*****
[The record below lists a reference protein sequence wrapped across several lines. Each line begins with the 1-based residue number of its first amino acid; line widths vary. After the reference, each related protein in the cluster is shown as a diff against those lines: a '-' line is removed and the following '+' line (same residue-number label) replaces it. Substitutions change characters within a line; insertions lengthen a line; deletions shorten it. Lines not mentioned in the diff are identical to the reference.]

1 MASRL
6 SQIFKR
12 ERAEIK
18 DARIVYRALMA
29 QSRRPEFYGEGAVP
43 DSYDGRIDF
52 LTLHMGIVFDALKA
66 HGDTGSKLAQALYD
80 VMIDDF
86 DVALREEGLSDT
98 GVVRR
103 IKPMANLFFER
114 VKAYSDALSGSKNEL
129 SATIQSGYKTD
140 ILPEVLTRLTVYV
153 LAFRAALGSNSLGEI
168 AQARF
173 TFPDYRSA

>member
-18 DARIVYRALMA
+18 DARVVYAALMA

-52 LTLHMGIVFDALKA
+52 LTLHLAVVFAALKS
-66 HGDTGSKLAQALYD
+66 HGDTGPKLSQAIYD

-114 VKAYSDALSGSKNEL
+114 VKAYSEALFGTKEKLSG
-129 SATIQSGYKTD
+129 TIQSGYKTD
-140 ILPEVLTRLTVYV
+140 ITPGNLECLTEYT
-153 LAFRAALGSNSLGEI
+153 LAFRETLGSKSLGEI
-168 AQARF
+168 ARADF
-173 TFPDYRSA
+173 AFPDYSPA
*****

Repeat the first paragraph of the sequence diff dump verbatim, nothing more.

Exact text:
[The record below lists a reference protein sequence wrapped across several lines. Each line begins with the 1-based residue number of its first amino acid; line widths vary. After the reference, each related protein in the cluster is shown as a diff against those lines: a '-' line is removed and the following '+' line (same residue-number label) replaces it. Substitutions change characters within a line; insertions lengthen a line; deletions shorten it. Lines not mentioned in the diff are identical to the reference.]